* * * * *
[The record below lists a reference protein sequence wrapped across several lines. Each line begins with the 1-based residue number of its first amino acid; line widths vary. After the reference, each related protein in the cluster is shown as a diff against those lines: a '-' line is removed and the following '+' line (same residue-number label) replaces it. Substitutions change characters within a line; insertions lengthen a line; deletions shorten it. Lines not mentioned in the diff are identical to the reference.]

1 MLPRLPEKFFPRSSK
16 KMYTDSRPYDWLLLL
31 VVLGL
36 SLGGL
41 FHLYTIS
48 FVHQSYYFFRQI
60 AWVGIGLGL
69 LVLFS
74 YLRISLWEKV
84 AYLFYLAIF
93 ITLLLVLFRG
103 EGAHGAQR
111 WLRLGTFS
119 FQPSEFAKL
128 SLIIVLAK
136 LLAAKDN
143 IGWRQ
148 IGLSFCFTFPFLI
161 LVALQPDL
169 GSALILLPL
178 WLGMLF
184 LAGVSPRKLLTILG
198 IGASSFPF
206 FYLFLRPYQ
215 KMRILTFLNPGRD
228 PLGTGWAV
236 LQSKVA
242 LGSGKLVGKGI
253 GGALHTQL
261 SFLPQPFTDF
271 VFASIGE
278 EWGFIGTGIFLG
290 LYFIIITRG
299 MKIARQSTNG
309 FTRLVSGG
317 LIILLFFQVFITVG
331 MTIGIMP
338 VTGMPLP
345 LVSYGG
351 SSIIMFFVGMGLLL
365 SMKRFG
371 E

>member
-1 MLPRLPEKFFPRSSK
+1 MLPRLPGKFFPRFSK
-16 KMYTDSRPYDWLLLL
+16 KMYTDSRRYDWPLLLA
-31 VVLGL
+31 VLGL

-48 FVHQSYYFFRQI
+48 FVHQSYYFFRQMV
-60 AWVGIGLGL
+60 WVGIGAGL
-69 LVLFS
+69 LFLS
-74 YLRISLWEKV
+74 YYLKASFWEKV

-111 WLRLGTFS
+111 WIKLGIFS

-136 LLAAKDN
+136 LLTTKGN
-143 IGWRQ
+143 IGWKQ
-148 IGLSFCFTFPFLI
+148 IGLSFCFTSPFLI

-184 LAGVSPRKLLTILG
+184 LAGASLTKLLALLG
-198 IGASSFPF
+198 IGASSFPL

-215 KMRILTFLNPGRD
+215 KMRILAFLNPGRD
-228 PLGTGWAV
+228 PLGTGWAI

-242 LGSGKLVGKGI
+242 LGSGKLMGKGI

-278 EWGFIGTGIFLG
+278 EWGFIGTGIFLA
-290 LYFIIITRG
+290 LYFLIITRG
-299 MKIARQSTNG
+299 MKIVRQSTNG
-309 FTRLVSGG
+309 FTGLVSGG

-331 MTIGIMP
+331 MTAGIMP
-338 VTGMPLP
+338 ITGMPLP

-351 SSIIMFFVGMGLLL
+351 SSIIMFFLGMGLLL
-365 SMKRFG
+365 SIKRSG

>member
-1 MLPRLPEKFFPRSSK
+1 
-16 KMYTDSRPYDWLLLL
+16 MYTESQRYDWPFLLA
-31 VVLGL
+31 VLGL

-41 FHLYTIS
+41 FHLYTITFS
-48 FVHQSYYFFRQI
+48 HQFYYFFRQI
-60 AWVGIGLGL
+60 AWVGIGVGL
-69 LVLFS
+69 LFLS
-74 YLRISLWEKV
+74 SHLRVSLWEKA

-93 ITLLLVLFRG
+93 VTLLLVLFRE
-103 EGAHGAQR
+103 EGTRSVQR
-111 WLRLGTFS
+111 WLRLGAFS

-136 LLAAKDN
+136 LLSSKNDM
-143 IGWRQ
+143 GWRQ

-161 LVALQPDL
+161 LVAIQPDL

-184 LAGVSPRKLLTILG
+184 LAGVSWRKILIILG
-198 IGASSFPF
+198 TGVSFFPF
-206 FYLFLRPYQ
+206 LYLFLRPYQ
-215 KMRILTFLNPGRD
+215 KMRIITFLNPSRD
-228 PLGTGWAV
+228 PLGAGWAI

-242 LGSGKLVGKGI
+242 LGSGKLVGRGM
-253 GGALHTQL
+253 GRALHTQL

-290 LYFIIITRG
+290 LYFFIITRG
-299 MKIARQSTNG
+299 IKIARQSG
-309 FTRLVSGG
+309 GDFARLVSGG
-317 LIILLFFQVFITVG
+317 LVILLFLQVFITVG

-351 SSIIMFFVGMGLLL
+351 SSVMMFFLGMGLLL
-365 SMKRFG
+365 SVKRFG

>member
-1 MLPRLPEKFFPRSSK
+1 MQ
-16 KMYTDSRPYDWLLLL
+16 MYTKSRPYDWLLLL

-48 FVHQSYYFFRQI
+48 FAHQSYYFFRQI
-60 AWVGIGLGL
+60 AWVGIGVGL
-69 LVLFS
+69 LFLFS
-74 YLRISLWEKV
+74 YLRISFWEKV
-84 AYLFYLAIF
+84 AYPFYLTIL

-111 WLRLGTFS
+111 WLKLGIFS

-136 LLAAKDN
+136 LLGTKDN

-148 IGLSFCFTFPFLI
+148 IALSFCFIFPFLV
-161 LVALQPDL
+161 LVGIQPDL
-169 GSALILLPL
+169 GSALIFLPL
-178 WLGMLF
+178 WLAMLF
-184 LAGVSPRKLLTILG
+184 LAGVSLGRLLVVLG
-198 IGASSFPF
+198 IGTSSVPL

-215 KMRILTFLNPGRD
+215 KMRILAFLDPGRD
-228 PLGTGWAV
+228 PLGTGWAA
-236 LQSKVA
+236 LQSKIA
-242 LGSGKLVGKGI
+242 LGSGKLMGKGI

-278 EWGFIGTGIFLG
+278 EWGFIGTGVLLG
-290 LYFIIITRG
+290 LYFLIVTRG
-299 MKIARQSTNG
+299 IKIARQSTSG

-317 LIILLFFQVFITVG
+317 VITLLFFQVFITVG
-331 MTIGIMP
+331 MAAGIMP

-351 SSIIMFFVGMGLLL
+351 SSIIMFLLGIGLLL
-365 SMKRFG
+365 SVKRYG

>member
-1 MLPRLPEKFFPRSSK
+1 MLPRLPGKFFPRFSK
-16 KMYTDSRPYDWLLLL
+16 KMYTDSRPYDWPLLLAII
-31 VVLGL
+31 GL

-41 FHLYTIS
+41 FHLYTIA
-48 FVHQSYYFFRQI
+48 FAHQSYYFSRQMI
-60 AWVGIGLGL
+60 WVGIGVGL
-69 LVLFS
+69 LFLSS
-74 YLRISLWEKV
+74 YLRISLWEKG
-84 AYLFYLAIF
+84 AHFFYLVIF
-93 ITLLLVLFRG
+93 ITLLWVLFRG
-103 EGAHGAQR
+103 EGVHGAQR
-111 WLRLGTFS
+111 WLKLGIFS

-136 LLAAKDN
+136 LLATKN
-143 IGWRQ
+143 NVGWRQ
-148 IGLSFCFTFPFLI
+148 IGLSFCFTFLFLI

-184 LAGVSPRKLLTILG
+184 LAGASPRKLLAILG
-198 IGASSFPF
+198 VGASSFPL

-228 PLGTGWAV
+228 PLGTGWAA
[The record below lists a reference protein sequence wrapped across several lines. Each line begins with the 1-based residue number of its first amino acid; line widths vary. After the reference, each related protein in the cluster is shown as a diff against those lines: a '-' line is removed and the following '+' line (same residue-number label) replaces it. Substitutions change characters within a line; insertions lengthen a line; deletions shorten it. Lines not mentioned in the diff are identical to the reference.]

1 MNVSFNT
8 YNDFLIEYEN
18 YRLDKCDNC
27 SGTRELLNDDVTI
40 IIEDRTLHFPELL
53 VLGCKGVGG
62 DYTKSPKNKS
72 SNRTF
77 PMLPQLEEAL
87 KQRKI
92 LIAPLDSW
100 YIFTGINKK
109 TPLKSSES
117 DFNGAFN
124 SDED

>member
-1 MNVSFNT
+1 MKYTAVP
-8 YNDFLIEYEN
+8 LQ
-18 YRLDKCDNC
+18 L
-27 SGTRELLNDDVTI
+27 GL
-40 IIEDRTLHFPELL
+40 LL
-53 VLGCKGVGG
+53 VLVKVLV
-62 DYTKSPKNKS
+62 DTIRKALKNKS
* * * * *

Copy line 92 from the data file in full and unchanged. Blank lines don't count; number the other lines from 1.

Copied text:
+365 SIKRSG